Our immune system plays a key role in health and disease as it is capable of responding to foreign antigens as well as acquired antigens from cancer cells. Latter are caused by somatic mutations, the so-called neoepitopes, and might be recognized by T cells if they are presented by HLA molecules on the surface of cancer cells. Personalized mutanome vaccines are a class of customized immunotherapies, which is dependent on the detection of individual cancer-specific tumor mutations and neoepitope (i.e., prediction, followed by a rational vaccine design, before on-demand production. The development of next generation sequencing (NGS) technologies and bioinformatic tools allows a large-scale analysis of each parameter involved in this process. Here, we provide an overview of the bioinformatic aspects involved in the design of personalized, neoantigen-based vaccines, including the detection of mutations and the subsequent prediction of potential epitopes, as well as methods for associated biomarker research, such as high-throughput sequencing of T-cell receptors (TCRs), followed by data analysis and the bioinformatics quantification of immune cell infiltration in cancer samples.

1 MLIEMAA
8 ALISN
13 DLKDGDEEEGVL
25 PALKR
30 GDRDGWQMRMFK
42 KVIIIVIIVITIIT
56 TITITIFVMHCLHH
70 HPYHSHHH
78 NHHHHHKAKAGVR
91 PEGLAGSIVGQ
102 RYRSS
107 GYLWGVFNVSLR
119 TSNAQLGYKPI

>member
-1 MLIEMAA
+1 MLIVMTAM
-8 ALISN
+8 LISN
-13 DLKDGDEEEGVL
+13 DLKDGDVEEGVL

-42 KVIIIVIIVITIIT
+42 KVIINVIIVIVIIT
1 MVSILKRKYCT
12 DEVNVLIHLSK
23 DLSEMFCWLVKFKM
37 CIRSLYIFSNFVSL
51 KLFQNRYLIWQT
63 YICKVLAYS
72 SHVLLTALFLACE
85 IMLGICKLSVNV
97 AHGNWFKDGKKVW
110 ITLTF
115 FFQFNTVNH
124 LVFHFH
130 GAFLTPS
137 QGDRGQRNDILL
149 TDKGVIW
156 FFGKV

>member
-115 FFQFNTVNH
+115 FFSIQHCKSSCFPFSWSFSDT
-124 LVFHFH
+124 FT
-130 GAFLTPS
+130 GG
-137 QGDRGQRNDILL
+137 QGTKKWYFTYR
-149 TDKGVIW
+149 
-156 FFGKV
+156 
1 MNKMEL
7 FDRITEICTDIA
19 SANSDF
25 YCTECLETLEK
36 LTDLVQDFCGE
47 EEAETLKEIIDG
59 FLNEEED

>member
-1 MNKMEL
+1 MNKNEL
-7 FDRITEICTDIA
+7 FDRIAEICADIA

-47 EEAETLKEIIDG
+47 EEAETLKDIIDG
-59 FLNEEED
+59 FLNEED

Keywords: Bioinformatics; Cancer; Immunotherapy; Mutation; T cell.